Sunday, September 23, 2012

Old Schtick for BubbeGoof's Birthday

Over the summer my mom, BubbeGoof, had a very big birthday.  I won’t say how many – it wouldn’t be polite.  But as a gift (because what do you get for the woman who has everything?) I vowed to stop making fun of her age.  This has not been easy for me – but I have persevered.  When GoofBoy had a project on Westward expansion I DID NOT tell him to call Bubbe and ask her about the Conestoga Wagons.  When GoofGirl was learning about the Ice Age, I DID NOT tell her to call Bubbe and have them ask her about the weather when she was little.

They made those calls on their own initiative.

So we threw a big party for my mom.  Friends and family were there and my brother and I prepared a presentation – some gentle schtick.

In the car ride up, the little Goofs announced that they wanted a role.  MamaGoof suggested maybe they could give a short speech in Hebrew.  No one else there would actually know Hebrew, so they could say anything, but it would be touching nonetheless.

The little Goofs wanted to do something lively, not just deliver some birthday greetings.

“OK,” I said, “This is one of the oldest sketch comedy bits in the book.  GoofBoy, you will give a speech in Hebrew.  I’ll translate.”

“Daddy, you don’t know any Hebrew,” GoofGirl pointed out.

“Right, that’s part of the joke – just listen.  My translation will be part of the joke because it will obviously have nothing to do with the speech.  Then, when I give the signal, you will push me out of the way and say, ‘My Daddy doesn’t know Hebrew! What my brother is really saying is…’  Got it?”

“OK,” the little Goofs nodded.

“When you do this bit, one of the jokes is the speaker will give a really long statement and the translator will just say a few words.  Then, at another point the speaker will just say a few words and the translator will go on forever.  It is an old bit, but it always works – I think Aristophanes used it.  Got it?”

“We got!” the little Goofs affirmed.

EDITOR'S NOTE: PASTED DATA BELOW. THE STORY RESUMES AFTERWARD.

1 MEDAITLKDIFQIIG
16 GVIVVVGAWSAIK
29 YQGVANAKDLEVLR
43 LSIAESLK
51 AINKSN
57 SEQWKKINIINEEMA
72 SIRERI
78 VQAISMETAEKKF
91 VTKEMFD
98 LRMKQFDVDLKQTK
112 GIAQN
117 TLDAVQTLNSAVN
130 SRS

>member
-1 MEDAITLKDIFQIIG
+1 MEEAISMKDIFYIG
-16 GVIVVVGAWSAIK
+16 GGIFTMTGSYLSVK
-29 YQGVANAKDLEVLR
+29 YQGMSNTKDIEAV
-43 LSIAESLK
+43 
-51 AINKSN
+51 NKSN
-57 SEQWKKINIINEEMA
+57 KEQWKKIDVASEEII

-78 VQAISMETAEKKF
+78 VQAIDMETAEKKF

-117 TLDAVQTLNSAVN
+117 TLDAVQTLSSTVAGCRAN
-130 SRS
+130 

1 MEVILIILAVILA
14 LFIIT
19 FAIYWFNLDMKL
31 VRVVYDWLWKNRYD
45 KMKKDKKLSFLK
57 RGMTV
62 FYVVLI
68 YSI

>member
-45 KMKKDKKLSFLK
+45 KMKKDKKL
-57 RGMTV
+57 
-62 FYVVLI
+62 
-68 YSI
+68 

“Good, because we’re here.”

We had a delightful birthday brunch.  We brought a smile to BubbeGoof and her many friends.  But most of all, the little Goofs nailed it!  Almost no prep time and they did it perfectly!

Afterwards, we all went back to Bubbe's to swim at the condo pool. I told the little Goofs this was the after-party - where the real action happens.

Friday, September 14, 2012

Dogs are Great, but not for the Goofs

GoofGirl has clearly overcome her concerns about dogs.  We recently spent a week in Albuquerque visiting my sister-in-law - the much loved Tia C.  She has a dog, Mottsie and two cats.  Despite taking the kids to see natural wonders and sites of great antiquity, the highlight for them was playing with the dog, petting the dog, and just generally being around the dog.

Since our trip, GoofGirl has done little but talk about her “cousin.”

The dog, by the way, has bonded with the children.  During a phone call with Tia C, GoofGirl said hi to Mottsie.  Dogs don’t really understand telephones (in fairness I don’t either, but I know what they do.)  But when Mottsie heard the GoofGirl’s voice she did the only thing she could think of – she grabbed her toy and started looking for her playmate.

“A dog would be great for home security,” the kids point out.

At one point, MamaGoof and I had a night away (in Santa Fe) leaving the little Goofs with Tia C.  Tia C ran some errands leaving the little Goofs on their own for a bit.  At one point, when GoofBoy couldn’t find his sister, he assumed a monster had broken into the house and grabbed her.  (Perhaps reading Lemony Snicket to them hasn’t been the best idea.)  So he grabbed Mottsie and did a full room-to-room search confident now that he had a powerful ally at his back.  (Turns out GoofGirl had gone to read in a corner.)

“A dog could really help clean up!” the kids insist.

One of the cats had a hairball.  The little Goofs, not cat overly familiar with the ways of cats, were horrified but then fascinated when Mottsie dutifully trot over and lapped it up.  If a dog would do that, what cleaning job would it possibly refuse.  I don't want to know what scenarios the little Goofs were imagining.

Unfortunately, while I love dogs, this visit convinced me that we will not be getting one ever (not because of the throw-up thing.)

At every instant that the dog saw me it looked at me with its sweet giant eyes and said, without words, “Do you want to play?”

Then I’d play for a few minutes and go back to what I was doing (probably reading old National Security Council transcripts).  But the dog just continued to look at me.  No amount of playing was ever enough for her.  I don’t need another mammal in my house begging for attention.  I’ve already got the two little Goofs.